He also holds to a core set of principles. In 1999, he presented US officials with a straightforward proposal for a final deal: a Palestinian state within the borders of June 4 1967; east Jerusalem as its capital; and recognition of the principle of the refugees' right of return. Within those parameters, he left room for discussion. There would be equitable swaps of land; provisions to allow Jews unimpeded access to holy sites; and the right of return would be implemented in a manner that would not threaten Israel's demographic interests. The US and Israel ignored his suggestion. Negotiations progressed along a bazaar-like path of posturing and deal-making. This mode of negotiating was anathema to Abu Mazen, who believed nothing good would come of it. [complete article]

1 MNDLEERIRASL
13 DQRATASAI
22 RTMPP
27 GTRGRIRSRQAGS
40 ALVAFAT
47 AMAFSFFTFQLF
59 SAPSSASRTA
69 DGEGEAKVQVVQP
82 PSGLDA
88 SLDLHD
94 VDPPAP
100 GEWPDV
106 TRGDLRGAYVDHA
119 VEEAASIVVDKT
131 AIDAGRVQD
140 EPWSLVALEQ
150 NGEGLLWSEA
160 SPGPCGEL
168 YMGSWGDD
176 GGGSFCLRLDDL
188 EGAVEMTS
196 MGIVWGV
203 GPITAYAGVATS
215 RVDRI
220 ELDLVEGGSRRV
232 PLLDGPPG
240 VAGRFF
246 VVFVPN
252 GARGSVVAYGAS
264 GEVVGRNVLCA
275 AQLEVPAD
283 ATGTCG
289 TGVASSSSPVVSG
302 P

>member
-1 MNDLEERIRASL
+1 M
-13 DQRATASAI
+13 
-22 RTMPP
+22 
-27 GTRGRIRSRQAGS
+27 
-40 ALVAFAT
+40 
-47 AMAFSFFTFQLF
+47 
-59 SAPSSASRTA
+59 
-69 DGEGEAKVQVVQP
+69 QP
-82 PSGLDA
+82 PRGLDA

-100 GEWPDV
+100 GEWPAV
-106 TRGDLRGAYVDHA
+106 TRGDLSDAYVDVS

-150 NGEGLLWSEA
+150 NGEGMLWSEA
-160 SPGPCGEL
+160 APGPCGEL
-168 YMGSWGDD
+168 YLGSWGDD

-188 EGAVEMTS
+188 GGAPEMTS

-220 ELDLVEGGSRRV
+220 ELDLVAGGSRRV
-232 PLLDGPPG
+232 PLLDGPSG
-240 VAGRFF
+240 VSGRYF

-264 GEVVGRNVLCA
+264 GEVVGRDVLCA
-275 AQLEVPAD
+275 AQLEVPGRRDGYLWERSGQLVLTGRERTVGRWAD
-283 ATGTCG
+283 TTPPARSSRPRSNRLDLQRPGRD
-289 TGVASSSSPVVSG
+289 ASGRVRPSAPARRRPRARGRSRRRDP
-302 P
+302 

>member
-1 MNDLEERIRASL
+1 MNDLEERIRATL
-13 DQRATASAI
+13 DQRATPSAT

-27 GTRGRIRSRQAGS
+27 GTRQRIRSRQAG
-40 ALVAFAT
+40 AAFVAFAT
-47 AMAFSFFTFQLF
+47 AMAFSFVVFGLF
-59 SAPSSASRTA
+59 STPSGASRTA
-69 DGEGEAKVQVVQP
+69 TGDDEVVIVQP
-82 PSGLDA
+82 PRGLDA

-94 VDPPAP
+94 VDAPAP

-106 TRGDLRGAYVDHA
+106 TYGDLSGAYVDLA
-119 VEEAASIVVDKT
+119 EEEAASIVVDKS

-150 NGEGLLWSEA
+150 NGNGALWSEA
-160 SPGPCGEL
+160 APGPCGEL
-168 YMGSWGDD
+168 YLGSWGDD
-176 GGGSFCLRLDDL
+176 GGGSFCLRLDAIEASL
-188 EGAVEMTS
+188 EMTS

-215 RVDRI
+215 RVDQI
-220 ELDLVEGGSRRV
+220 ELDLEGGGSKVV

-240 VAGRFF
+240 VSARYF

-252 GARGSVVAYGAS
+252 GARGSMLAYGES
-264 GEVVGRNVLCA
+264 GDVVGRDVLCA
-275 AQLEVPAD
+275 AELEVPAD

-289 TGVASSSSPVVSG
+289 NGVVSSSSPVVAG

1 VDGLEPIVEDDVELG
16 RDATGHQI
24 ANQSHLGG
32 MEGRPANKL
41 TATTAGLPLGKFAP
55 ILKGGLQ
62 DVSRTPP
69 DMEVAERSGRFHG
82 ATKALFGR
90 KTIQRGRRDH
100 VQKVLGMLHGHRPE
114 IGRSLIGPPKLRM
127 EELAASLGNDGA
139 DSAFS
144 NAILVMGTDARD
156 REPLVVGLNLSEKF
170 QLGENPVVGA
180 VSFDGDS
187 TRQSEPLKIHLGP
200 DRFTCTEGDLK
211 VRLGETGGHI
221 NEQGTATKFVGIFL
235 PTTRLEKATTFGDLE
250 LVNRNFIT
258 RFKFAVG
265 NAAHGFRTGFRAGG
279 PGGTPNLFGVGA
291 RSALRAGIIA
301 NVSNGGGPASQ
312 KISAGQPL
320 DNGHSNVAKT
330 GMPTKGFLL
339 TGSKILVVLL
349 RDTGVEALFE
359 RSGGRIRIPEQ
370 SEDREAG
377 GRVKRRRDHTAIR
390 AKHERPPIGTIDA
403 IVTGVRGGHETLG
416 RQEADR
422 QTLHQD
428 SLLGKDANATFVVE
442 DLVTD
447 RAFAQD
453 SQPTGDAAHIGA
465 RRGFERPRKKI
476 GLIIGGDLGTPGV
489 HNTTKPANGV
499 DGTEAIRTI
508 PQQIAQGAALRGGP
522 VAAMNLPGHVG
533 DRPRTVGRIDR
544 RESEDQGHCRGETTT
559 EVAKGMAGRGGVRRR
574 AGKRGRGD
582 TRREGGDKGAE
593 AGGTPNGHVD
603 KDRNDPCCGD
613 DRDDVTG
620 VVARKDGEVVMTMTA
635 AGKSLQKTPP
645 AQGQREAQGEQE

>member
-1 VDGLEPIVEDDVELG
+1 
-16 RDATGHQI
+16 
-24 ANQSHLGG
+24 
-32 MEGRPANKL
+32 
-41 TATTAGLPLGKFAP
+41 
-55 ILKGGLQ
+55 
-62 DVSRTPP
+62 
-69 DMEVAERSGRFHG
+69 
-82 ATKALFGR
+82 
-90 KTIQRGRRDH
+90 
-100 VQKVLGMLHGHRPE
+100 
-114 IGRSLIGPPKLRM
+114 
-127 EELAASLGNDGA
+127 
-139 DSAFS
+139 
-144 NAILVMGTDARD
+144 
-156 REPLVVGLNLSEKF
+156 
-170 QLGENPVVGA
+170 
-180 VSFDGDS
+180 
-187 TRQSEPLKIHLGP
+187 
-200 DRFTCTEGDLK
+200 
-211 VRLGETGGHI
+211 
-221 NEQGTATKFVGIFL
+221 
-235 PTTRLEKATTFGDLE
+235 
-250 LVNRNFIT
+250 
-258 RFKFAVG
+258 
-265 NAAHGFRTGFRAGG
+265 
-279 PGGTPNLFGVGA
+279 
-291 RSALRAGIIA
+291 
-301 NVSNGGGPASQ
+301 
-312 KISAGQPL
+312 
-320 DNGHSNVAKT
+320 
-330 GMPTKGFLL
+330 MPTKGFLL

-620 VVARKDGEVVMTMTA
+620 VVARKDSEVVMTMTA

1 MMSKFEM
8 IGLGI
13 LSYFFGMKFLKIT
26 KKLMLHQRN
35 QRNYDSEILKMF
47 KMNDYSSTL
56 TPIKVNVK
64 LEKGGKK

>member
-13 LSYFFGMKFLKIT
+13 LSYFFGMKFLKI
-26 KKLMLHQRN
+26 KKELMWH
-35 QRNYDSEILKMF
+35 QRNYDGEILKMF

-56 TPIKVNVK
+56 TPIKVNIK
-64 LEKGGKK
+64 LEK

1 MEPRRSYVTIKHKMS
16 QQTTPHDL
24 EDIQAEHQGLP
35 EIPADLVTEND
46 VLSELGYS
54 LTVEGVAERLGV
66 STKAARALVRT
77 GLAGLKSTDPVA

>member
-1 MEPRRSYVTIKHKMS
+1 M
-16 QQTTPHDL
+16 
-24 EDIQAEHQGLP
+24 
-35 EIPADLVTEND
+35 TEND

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Report paints bleak picture of Iraqi forces
By Bryan Bender, Boston Globe, January 8, 2005

President Bush yesterday acknowledged that the training of Iraqi forces -- considered the linchpin to an eventual American withdrawal -- is a major challenge. He said an assessment team, headed by a retired general, will go to Iraq next week to review the training and recommend ways to ensure they can more quickly take on a greater role battling insurgents.

"Part of a successful strategy is one that says there will be elections, and the political process will be going forward, but one in which the Iraqis assume more and more responsibility for their own security," he told reporters in the Oval Office. "And that's precisely why the assessment team is going to Iraq, to make sure that at this historic moment in the history of Iraq, there is a focused, determined strategy to help the new government."

Bush added: "Ultimately the success in Iraq is going to be the willingness of the Iraqi citizens to fight for their own freedom."